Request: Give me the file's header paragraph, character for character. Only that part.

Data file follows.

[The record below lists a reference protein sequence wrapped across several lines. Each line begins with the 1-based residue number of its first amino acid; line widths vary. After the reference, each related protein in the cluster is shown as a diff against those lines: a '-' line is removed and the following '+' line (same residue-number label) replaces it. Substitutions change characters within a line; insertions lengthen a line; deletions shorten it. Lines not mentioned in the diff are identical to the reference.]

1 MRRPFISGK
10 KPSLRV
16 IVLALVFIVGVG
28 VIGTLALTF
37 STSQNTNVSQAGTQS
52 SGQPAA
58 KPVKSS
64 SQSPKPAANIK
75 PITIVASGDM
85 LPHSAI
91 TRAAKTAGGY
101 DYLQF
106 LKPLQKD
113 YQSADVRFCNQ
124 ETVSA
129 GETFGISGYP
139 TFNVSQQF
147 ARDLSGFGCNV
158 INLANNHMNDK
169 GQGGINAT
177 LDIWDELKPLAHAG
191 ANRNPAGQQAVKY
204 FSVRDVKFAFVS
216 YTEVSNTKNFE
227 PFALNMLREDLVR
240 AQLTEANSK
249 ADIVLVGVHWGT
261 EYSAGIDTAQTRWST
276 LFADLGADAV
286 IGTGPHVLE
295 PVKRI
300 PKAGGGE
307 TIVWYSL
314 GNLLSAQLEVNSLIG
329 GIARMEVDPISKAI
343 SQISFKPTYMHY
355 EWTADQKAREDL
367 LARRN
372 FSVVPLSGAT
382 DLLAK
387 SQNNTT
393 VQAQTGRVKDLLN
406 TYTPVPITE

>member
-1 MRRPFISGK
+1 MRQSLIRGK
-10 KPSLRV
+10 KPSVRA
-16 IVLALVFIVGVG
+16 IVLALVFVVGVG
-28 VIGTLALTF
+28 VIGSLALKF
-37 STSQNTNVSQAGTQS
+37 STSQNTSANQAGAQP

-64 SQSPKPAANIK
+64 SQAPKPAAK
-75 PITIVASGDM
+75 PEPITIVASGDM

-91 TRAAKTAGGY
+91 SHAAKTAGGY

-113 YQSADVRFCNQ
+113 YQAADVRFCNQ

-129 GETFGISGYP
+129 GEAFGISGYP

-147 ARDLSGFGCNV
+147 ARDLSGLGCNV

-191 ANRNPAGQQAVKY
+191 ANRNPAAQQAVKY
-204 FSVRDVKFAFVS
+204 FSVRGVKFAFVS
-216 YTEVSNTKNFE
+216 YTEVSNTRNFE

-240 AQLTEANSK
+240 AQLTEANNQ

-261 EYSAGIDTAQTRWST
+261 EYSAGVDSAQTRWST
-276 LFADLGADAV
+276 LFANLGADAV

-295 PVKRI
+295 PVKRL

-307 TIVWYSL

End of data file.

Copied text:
[The record below lists a reference protein sequence wrapped across several lines. Each line begins with the 1-based residue number of its first amino acid; line widths vary. After the reference, each related protein in the cluster is shown as a diff against those lines: a '-' line is removed and the following '+' line (same residue-number label) replaces it. Substitutions change characters within a line; insertions lengthen a line; deletions shorten it. Lines not mentioned in the diff are identical to the reference.]